The Boston Patriots of the 1960s fielded some of the franchise’s most iconic players — from Gino Cappelletti to Jim Lee Hunt to Houston Antwine to Babe Parilli. Jack Rudolph’s is not among the first names that come to mind when thinking about this era of Patriots football, but he was one of the core players of the team’s early years and helped establish the club as a serious organization. On Sunday, June 23, Rudolph passed away at the age of 82.
Born in St. Louis in 1937, Rudolph’s athletic career began in Georgia: the multi-sport athlete eventually earned a football scholarship from Georgia Tech, where he became a three-time letter winner between 1957 and 1959. His college success put him on the pro football map; after originally being drafted by the NFL’s Detroit Lions in 1959, Rudolph decided to join the newly founded AFL when the Patriots made him a second-round pick the following year.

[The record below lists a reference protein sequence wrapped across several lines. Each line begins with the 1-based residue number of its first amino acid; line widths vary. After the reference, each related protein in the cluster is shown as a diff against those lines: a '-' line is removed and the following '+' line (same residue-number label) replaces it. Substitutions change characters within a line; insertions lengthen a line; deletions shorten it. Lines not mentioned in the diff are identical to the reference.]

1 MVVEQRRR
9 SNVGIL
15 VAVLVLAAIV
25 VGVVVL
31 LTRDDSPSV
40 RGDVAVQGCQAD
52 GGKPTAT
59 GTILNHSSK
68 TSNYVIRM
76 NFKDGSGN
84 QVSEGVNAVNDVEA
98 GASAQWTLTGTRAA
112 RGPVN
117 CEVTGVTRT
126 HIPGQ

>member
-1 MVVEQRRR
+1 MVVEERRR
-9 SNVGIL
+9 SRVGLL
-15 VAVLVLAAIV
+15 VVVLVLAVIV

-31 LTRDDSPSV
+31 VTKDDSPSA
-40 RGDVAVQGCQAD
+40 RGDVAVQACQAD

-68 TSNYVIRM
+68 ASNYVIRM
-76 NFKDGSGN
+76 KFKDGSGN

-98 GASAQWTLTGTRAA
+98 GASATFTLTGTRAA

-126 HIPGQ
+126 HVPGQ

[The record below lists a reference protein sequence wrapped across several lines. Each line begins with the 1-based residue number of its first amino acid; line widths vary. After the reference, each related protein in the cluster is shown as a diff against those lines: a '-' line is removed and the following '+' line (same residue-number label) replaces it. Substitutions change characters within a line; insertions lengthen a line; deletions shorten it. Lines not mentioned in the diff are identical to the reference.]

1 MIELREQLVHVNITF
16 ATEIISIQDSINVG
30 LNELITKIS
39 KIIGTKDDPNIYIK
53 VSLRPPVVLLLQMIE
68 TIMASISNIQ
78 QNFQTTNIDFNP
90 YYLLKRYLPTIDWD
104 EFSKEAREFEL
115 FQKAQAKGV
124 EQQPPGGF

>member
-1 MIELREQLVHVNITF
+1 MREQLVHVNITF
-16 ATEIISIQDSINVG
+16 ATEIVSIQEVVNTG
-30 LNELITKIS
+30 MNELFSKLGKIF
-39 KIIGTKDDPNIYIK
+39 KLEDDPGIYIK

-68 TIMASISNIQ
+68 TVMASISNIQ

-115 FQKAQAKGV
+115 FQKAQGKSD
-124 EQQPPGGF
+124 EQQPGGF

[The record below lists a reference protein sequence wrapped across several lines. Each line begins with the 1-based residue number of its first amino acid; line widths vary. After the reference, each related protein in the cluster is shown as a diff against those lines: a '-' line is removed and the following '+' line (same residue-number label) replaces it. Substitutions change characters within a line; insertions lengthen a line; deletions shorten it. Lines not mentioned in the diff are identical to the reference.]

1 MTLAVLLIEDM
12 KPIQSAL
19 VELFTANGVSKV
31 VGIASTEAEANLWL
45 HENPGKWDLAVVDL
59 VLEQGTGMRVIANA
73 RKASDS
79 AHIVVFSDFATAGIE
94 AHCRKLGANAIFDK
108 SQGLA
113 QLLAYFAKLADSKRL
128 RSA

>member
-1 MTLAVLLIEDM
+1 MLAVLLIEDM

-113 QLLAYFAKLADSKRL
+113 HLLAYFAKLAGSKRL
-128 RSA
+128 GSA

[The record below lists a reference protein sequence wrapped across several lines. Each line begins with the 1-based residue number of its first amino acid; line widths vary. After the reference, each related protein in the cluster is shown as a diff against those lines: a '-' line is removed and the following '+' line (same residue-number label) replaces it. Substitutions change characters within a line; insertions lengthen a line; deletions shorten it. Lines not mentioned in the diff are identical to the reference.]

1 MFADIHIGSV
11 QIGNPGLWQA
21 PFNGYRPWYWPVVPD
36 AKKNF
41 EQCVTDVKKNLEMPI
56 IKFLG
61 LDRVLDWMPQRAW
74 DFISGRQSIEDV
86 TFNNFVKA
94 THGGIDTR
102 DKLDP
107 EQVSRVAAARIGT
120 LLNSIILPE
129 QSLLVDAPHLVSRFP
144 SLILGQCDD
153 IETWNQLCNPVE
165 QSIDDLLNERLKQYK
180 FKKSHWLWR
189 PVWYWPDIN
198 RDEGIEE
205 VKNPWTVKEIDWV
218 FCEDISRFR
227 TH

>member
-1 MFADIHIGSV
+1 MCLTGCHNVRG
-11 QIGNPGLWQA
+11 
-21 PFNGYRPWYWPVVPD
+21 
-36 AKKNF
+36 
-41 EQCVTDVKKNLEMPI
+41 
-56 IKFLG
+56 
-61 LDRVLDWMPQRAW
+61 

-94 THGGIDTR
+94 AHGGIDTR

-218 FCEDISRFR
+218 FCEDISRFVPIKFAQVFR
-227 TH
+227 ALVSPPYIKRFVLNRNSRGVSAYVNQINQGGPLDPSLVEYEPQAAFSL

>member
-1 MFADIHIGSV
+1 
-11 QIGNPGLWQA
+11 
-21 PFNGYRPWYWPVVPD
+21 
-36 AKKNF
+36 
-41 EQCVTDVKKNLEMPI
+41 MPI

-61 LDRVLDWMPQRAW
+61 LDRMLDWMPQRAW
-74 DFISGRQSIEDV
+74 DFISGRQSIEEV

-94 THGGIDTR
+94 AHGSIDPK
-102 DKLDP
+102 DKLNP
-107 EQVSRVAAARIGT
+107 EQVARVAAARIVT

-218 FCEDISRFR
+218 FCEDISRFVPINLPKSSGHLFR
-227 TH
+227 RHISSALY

Rudolph spent six seasons in Boston, during which he appeared in a combined 66 games for the team as a linebacker. During his tenure with the club, the Patriots went 40-26-4 and also made the AFL Championship Game to cap the 1963 season. After his 1965 campaign, the original Patriot joined another newly founded team, the Miami Dolphins. He spent one season in Miami before retiring from actively participating in the game.
Eventually, Rudolph and his wife Marsha— the couple got married in 1965 and stayed together until his death last week — settled in Valdosta, Georgia. There, the ex-pro football player spent 31 years as a coach and teacher at Valdosta High School. For 25 years, Rudolph served as the school’s defensive coordinator, earning eleven state and five national titles. He was later inducted into the Valdosta/Lowndes County Sports Hall of Fame.
Our thoughts are with Rudolph’s family and friends!